As a narcotics cop and an Air Force security officer, Kevin Simmers thought he knew the best way to deal with addiction. Arrest everyone, lock them up, fight a war on drugs.
Simmers thought that until his daughter got addicted. Now he has a very different plan.
This is the story of a father’s promise to his daughter, of a home for addicted teens built out of love and sorrow.
From peeling paint and sagging floors, Simmers is conjuring a treatment center his daughter could never find. It’s just south of Hagerstown, in a 220-year-old stone house.
“It’s too late for my daughter, but it might not be too late for yours,” said Simmers, with tears rolling down his cheek.
Simmers signed up for the Air Force in the Reagan years.
“My whole goal in life was to be on the front lines of the drug war,” Simmers said.
After the Air Force, he joined the Hagerstown Police Department.
“Handcuffs and incarceration, we’re going to win this drug war,” he reflected.
Simmers perspective shifted when his daughter Brooke was born.
“Her and I were very close,” Simmers said. “I coached her in sports…coached her soccer team.”
But Brooke started to change in middle school.
“I could see things were starting to spin out of control. She would start to use cigarettes and alcohol,” said Simmers.
She moved out of their small-town home at 18.
“Two months later, she told her dad she needed to talk…She tells me she’s using Percocets, which is an opiate painkiller.,” Simmers said. “She’s using them every day. And she can’t stop, and she needs help.”
So, began a downward spiral. Simmers desperately tried to get his daughter treatment. He constantly ran into roadblocks, from reluctant insurance companies to run-down halfway houses.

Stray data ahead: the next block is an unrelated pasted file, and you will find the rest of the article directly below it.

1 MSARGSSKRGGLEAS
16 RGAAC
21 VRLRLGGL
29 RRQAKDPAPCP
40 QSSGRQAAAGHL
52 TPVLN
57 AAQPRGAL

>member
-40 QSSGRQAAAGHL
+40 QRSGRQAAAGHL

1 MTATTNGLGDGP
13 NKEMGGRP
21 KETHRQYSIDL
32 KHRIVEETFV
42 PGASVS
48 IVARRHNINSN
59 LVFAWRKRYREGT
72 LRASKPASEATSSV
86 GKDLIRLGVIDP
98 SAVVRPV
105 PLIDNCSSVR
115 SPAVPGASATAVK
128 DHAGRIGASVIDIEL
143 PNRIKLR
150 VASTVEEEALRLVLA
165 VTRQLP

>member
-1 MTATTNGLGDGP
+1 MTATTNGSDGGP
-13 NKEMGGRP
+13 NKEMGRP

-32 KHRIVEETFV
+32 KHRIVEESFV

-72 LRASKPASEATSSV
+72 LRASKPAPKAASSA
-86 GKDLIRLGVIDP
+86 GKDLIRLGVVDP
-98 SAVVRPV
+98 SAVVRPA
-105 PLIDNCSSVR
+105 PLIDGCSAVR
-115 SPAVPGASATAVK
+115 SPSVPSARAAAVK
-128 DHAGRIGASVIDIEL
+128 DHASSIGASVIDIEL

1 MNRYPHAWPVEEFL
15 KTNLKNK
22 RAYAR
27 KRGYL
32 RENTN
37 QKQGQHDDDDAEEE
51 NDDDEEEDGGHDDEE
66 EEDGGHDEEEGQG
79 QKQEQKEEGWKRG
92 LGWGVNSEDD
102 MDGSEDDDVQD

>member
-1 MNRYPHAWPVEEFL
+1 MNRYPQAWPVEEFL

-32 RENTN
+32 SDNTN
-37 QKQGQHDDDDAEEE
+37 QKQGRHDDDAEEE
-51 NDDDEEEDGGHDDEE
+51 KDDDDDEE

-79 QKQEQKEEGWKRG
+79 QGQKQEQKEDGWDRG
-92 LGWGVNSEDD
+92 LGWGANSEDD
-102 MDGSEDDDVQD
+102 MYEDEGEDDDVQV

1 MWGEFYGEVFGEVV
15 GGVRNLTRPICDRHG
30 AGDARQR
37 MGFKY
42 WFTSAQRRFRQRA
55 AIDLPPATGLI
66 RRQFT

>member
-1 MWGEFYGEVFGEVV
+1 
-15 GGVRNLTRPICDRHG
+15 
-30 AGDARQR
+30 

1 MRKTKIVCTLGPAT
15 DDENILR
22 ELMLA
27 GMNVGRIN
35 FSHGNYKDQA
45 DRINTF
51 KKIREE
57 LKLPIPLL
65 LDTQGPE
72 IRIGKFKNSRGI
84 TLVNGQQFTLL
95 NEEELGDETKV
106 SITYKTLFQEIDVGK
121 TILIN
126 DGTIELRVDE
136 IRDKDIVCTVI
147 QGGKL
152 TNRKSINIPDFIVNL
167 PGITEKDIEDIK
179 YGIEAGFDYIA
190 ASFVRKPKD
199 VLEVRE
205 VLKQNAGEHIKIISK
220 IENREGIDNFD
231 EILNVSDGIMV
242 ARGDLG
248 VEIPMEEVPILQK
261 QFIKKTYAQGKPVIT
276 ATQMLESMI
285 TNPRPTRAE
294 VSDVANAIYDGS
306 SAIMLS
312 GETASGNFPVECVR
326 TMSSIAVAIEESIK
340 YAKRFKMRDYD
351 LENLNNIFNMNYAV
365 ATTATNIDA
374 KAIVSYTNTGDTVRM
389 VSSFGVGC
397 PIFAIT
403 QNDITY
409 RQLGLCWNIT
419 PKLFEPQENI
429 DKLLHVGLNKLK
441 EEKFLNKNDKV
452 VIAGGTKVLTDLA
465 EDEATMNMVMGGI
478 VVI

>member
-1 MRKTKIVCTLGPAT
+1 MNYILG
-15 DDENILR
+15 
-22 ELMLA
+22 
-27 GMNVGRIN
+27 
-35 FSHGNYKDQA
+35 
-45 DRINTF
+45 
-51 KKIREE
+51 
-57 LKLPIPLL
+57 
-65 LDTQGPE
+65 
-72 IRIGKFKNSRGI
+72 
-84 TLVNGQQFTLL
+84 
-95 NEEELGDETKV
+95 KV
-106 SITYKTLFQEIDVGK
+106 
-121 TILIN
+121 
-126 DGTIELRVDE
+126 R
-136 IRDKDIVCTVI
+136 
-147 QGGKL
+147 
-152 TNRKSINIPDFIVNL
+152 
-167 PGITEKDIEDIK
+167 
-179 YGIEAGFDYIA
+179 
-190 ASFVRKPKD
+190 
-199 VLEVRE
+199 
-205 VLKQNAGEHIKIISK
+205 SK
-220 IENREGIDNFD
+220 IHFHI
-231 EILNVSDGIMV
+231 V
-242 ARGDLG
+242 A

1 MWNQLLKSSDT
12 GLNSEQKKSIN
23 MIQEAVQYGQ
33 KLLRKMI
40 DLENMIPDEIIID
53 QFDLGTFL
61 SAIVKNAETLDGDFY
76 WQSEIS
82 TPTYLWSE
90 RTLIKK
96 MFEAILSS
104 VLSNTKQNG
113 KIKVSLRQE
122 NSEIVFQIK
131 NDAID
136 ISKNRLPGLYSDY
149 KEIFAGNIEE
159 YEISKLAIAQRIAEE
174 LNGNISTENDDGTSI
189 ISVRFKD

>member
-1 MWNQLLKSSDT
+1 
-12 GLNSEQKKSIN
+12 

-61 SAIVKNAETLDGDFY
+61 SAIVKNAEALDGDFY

Brooke came home for Christmas in 2013.
“She started to tear up, and she said, ‘Yeah, I’m shooting up with heroin every day.’ So I felt like, when she told me she was shooting up with heroin, I felt like someone just cut my heart out,” Simmers said. “She fell down on the lawn and said, ‘Dad, just shoot me, I can’t stop using this stuff.’”
Still he had to wait to get her inpatient treatment.
“If you’re having a heart attack, I’m taking you to the hospital right now. This is a life or death situation,” Simmers said. “An 18-year-old shooting up with heroin is a life or death situation…. She’s shoplifting, she’s prostituting, she’s doing anything she can to get that drug.”
Simmers remembers keeping Brooke home long enough one night to watch a basketball game together. He went downstairs later to congratulate her on one day clean.
“She was on the floor with a tourniquet around her arm, and she was overdosed on the floor,” Simmers said.
Even jail didn’t help. Brooke got out of jail and went back to her old crowd.
“She started to overdose, and the people in the house got scared…they threw her out on the street like a dog. Brooke drove away from that house…Her sponsor told her, ‘You need to call your dad.’ And Brooke said, ‘I can’t call my father, I’ve disappointed my father enough, I’m not going to disappoint him again,” Simmers said. “So, my daughter drove to a nearby church, where she played basketball as a kid, and she crawled in the back seat of the car, and she died there of a heroin overdose.”
Brooke was just 19.
At her memorial service, addicts Simmers had arrested came and asked him to please do something to end the terrible epidemic of opioid addiction.
“My wife and I decided we were going to fulfill Brooke’s dream now,” Simmers said.
They’ve raised more than $1 million in cash and contributions. They’re just a few hundred thousand dollars short of Brooke’s dream; A beautiful, comfortable place where young women can get treatment on demand.
“God willing, it’s going to save a lot of women’s lives,” Simmers said.
Simmers said the opioid crisis is not a law enforcement problem, he said it’s a health problem. He said until we have treatment on demand for everyone, it’s going to keep getting worse.